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Orbital Motion

Reference > Science > Physics > Study Guide > Unit 4: Kinematics 2 - Motion in Curved Lines

One common use of the concepts of uniform circular motion is in the study of orbital motion.  Objects that are orbiting a central body such as satellites around the earth or planets around the sun follow three laws discovered by Kepler.  They can be stated as follows:

  1. A radius vector drawn from the sun to a planet sweeps out equal areas in equal times.
  2. The planets follow elliptical orbits with the sun at one of the focus points.
  3. The ratio of the square of the period and the cube of the average radius is the same for all objects in a given planetary system.

Recall that an ellipse is a figure constructed in such a way that the sum of the two distances from any point on the perimeter of the ellipse to two fixed points, called focus points, is a constant. 

Figure 4.3.1

Refer to figure 4.3.1.  In the diagram f1and f2 are the two focus points.  P is any point on the perimeter of the ellipse.  The total distance from f1 to P and then to f2 is a constant.  The distance between the focus points is labeled "c" and the line drawn from one end of the ellpise to the other through the focus points is the major axis, "a".  The average radius of the orbit is one‑half the major axis.  The eccentricity of the ellipse is defined as
, and can take on any value between 0 and 1.  An eccentricity of 0 means that the two focus points coincide so the figure is a circle.  An eccentricity of 1 means that the focus points are at the very ends of the ellipse giving a straight line.

Figure 4.3.2 il­lustrat­es Kepler­'s first law, the law of areas.  It shows a planet at 4 dif­ferent points in its orbit.  If the time elapsed as the object moves from a to b is the same as that which elapses as the object moves between points c and d then according to the first law the two shaded areas must be equal.  This would indicate that the speed of the planet is greater between points a and b than it is between points b and c.

Figure 4.3.2

The point of closest approach to the sun is the perihelion distance  (perigee if for an object orbiting the earth) and the most distant point is called the aphelion (apogee).  It can be shown by application of Kepler's law of areas that the ratio of the aphelion speed to the perihelion speed is the inverse ratio of the the aphelion distance to the perihelion distance.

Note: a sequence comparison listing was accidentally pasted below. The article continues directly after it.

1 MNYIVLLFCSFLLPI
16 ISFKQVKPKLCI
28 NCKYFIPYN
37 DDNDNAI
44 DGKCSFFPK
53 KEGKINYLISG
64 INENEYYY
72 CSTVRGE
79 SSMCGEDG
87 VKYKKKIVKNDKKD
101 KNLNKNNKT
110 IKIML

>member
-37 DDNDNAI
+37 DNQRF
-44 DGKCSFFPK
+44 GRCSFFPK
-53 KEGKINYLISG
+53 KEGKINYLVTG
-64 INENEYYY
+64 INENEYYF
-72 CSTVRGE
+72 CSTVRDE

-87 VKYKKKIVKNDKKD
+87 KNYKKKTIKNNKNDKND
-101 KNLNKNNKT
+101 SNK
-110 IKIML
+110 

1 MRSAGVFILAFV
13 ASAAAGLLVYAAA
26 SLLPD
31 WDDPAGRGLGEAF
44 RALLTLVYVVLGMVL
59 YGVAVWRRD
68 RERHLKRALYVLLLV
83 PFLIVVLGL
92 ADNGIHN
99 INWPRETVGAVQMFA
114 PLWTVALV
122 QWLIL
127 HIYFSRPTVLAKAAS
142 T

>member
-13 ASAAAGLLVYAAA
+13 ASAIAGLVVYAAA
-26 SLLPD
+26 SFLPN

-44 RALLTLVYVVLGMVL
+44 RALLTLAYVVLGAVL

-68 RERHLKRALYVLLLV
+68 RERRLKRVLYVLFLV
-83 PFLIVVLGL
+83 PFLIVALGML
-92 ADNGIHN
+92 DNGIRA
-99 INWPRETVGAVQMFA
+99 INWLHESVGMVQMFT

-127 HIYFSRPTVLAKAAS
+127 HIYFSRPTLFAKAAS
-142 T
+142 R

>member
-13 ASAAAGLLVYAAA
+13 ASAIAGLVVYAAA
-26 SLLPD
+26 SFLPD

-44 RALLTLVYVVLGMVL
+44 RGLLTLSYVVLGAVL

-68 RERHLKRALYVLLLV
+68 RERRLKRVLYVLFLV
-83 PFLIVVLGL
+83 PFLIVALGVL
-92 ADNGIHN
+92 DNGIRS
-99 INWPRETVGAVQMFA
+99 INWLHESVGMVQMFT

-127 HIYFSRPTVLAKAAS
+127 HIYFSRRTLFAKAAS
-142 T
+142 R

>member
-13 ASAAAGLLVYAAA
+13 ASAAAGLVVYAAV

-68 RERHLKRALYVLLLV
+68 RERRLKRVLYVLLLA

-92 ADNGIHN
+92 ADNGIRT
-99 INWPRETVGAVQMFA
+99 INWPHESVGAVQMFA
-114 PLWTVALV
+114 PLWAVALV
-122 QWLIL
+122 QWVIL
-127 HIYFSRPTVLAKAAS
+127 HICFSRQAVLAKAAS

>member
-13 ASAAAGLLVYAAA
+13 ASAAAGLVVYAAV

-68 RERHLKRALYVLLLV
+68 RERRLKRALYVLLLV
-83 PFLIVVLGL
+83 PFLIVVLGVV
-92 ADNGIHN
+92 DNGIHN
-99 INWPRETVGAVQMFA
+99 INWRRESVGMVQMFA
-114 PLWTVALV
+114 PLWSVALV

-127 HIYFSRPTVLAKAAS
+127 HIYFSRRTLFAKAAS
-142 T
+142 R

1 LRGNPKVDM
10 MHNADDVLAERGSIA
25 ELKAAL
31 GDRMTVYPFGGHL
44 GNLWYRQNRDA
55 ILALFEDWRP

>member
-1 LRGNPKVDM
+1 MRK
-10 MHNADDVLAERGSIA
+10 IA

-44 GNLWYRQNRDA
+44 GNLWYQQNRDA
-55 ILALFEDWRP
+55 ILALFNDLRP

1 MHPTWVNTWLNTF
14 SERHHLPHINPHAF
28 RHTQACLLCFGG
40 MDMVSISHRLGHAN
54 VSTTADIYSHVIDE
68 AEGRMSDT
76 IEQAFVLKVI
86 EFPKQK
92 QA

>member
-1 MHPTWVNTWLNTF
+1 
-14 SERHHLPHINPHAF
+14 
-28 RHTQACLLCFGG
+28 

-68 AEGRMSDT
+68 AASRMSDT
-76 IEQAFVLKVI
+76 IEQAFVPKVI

It can be shown that Kepler's third law is consistent with an inverse square law. That is how Newton was first led to his understanding that the force of gravity was inversely proportional to the square of the separation between two objects.

Much of the math dealing with elliptical orbits is beyond the scope of this course.  We are pretty much limited to comparisons of greatest and smallest speeds for an orbiting object and a comparison of periods and radii for two objects in the same system.  A couple of problems of this type are solved in the sample problem section.  However, if the orbit of an object is nearly circular then the equations for circular motion can be combined with Newton's laws of motion and the law of gravity to calculate many of the orbit parameters.  In many of the problems involving motion around the sun and Kepler's third law it is convenient to measure distances in AU (the average distance between the sun and the earth) and the time in years.  When this is done
has the value of 1 since the period of the earth's orbit is 1 year and the average radius of the earth's orbit is 1 AU by definition.  Remember, you may use a value of 1 for the constant only if you are dealing with a member of the solar system and only if you use the correct units.

Sample Problem #1

For the planet Mercury, the perihelion distance has been found to be 45.8 x 106 km, and the aphelion distance about 70.0 x 106 km.  Calculate the eccentricity of the orbit of Mercury and the ratio of the maximum speed to the minimum speed.

Sample Solution #1

45.8 x 106 km
70.0 x 106 km